MS Visual Studio editor highlights some non-keyword identifiers as keywords in C++ files. Particularly "event" and "array" are treated as keywords. That's very annoying to me, because they are not C++ keywords. I know how to add my own keywords to the list of syntax-highlighted identifiers, but how to remove existing built-in ones? I'm aware that this may require patching some executable files. So does anyone know how to do this?
It doesn't look like a disable-syntax-coloring feature is exposed in a user-friendly way.
The only way I can think of selectively disabling syntax coloring is to create a new syntax coloring plugin for the IDE, and list all of the keywords you want colored. Microsoft gives information in this article on how to accomplish this task.
The drawback to this approach is that your IDE will now have two C++ languages and I'm not sure how it will select which plug-in to choose from once it loads a .h or .cpp file. However, this article suggests that you can override the existing C++ plug-ins by rewriting some registry keys.
Thanks to article mentioned by Steve Guidi, I was able to find executable file that contains Colorizer and IScanner classes. It is named vcpkg.dll and located in /Microsoft Visual Studio 8/VC/vcpackages. (I'm using Visual C++ 2005 Express Edition, things may be different in other versions.)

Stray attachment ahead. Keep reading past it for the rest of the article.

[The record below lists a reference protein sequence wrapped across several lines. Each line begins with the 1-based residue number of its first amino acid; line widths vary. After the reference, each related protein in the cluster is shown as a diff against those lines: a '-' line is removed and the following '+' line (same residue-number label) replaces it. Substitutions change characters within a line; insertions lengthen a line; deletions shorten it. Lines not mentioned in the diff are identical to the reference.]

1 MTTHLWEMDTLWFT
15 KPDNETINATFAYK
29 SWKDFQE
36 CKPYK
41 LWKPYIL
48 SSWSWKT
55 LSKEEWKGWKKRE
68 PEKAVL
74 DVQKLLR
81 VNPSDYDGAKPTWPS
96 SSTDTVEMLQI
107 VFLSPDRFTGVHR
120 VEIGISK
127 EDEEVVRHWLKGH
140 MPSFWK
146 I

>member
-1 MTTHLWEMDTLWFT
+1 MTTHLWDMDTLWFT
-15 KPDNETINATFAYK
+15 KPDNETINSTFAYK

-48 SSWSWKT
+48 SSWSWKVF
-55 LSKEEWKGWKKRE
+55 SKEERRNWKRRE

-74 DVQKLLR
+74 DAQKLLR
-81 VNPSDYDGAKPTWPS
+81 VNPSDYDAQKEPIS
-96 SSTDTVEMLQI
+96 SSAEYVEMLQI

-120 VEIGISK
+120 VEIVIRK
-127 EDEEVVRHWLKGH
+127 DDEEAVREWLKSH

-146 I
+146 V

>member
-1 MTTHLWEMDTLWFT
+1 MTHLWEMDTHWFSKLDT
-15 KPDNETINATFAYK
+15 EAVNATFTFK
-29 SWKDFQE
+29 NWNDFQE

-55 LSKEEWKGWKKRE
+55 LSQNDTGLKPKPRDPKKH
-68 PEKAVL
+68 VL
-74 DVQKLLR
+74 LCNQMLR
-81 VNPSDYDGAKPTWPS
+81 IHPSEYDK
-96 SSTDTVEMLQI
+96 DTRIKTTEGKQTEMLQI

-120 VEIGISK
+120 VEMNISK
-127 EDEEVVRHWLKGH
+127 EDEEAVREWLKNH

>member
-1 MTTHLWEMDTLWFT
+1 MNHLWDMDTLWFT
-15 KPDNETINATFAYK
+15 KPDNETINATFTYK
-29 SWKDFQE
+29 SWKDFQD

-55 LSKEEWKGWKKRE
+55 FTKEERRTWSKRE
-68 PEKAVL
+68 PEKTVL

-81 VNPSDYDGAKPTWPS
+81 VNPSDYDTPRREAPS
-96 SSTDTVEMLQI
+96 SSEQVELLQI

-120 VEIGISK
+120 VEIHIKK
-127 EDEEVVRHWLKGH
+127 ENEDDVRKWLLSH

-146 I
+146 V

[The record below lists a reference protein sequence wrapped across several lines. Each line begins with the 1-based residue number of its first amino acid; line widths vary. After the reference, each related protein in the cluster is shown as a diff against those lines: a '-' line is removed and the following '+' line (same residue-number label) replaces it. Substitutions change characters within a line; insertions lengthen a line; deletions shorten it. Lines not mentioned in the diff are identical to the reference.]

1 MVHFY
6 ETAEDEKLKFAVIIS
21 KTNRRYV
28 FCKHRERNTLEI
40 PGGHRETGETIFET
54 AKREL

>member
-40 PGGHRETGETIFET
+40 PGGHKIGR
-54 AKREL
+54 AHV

The vcpkg.dll contains null-terminated UTF-16 encoded strings. I've opened it with hex editor, and searched for "array". There is only one such string in the file, so I've replaced it with "arrry". (It is important to maintain relative alphabetical order with respect to other keywords.) Then I've searched for "event", it shows up in several places, but there is only one that isn't part of some longer string, so I've replaced this one with "evvvt". After starting Visual Studio, it turned out that "array" and "event" weren't any longer highlighted, but "arrry" and "evvvt" were!
Of course this is an ugly hack, and it will void your warranty, and probably goes against Microsoft EULA, but what a relief for the eyes! Anyway, if you want to do it, be careful and remember to backup the file.
I think the only "semi-practical" way to accomplish this to create a Visual Studio package that uses Text Markers to selectively cover up the keywords you don't want colored. Even that is not a little one-day task. Edit: Probably not even a full week task for someone not intricately familiar with the Visual Studio API and all its quirks, especially not getting it bug-free.
In other words, you probably want to just ignore them.